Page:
Marriage of Francis and Ila Mortenson
Colaborador: ctodd Created: 1 year ago Updated: 1 year ago
Marriage of Francis and Ila Mortenson, as recounted by Francis in 1979.
I did not get married until September 15, 1932. I had planned to go home and get [Ila] earlier, but my professor, Dr. Espe, had me practice going through his abstracts. [Francis was attending the university at Ames, Iowa, where he received a Ph.D. in dairy science.] He had about four inches of abstracts about everything related to our subject. He spent a whole day coaching me. He was preparing me for the final examination. We had preliminary examinations, then the oral examinations before a committee of about six or seven. After the preliminary, the Examining Committee told us what we had to do to round us out for graduation. I passed my preliminaries, but Dr. Espe said, "Francis, you're not ready." He knew I had told my girl I was coming home. He said, "Well, if it will help you any, I will withdraw from the Examining Committee. Then you can take the exam as scheduled." I said, "Dr. Espe, if I can't have your support, I don't want to graduate." I stayed and graduated, and also won the girl.
The year before, a bank examiner offered Ila a job during the summer in an insolvent bank in Nephi [Utah.] She had gone to Nephi occasionally, to take in the dances. The next summer, after I had been to Ames nearly three years, I proposed to her in Nephi. She said, "Yes." (It seemed like I proposed to Ila every night of the ten days that I was home.) The day before we were to get married, she changed her mind and sent me a wire asking to wait a while. I thought that [would be] at least a year! The last evening [before I left to go back to Iowa] she called me on the phone and asked me when I was going back to Ames. I said, "Tomorrow morning." She said, "For sure?" I said, 'No if's, and's or but's. I have to leave for Ames tomorrow." She said, "You had better come and get me." So I borrowed Valton's car, drove to Nephi that night, got her, and drove back to Mt. Pleasant.
We stayed at my sister, Delma's, house that night. We were sitting on the couch, half asleep, both of us. When morning came, Ila had to get a temple recommend from her bishop and the stake president. We went to Fairview and were just in time to catch the bishop on his way out to milk his cows. He gave Ila her recommend, and then we had to go to Mount Pleasant to see the Stake President. As we drove into Mount Pleasant, we nearly ran over him. He signed the recommend on the fender of the car.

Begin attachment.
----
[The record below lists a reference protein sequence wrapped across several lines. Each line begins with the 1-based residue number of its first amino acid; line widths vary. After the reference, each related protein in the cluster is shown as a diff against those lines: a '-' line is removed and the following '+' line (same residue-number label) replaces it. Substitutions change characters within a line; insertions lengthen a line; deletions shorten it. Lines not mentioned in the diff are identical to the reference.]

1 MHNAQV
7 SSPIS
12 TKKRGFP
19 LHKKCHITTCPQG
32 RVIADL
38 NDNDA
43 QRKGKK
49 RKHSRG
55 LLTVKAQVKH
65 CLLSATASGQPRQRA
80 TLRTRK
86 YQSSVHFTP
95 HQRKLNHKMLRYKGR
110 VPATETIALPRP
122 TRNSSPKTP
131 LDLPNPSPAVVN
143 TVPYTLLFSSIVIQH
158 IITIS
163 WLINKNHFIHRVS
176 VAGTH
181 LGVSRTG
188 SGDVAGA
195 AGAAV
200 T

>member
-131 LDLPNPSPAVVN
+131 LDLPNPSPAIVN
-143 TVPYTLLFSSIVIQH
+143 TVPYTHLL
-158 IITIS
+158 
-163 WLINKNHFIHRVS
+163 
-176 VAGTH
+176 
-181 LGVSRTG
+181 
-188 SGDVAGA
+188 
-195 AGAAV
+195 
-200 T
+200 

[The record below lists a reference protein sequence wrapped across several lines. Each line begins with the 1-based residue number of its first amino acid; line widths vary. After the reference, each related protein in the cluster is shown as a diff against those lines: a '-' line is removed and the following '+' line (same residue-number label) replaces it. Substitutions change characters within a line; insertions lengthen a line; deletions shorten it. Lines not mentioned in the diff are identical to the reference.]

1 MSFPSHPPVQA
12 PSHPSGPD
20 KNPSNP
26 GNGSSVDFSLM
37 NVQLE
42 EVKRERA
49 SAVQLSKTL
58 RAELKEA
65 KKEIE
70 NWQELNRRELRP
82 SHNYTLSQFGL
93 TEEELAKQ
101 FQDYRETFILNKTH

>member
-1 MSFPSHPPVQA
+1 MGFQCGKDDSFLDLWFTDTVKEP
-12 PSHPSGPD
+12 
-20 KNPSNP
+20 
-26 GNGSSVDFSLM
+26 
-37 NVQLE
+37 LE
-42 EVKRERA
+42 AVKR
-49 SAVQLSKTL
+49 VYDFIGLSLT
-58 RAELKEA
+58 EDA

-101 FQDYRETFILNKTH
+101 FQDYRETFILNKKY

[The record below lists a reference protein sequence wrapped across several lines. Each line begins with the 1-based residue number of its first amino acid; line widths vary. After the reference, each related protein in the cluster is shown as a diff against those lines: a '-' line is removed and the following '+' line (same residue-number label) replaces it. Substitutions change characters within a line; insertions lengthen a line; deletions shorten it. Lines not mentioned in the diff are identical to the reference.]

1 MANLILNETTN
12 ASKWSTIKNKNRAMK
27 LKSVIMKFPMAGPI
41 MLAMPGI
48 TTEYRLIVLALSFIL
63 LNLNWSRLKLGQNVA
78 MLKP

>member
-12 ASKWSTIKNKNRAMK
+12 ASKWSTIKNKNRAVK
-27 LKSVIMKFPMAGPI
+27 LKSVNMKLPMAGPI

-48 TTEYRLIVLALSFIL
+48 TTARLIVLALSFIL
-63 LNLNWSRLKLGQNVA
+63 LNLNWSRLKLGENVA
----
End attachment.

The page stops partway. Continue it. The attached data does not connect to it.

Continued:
In the meantime, I callled my brother, Valton, who worked in the courthouse. He and my cousin, Ernel Mortenson, who was one of the officials, arranged all the book work for a marriage license. We arrived at the Manti temple about fifteen minutes before it opened at 9 a.m. Ila's mother and dad and my mother went to the temple with us. By noon, we were married and back in Ephraim. After the ceremony was over, my brother told me that the inner tube was out of the tire and looked like a basketball on the outside. I said that if the tire [had] exploded, we might never have been married.
While we were being married, Francis' sisters cooked us a lovely dinner. After dinner, Ila's mother and dad went back to Fairview and that night we stayed at the Temple Square Hotel in Salt Lake City. We left for Iowa from there.
Nobody could afford wedding receptions because of the depression. Most people had a Trousseau Tea. My old neighbors, and Rulon's wife, Elda, sat up all night making a quilt so that I could take it with me. I took that up to Ila's for a shower that she was having. We have shared everything in my life except that. I told her that it was my quilt.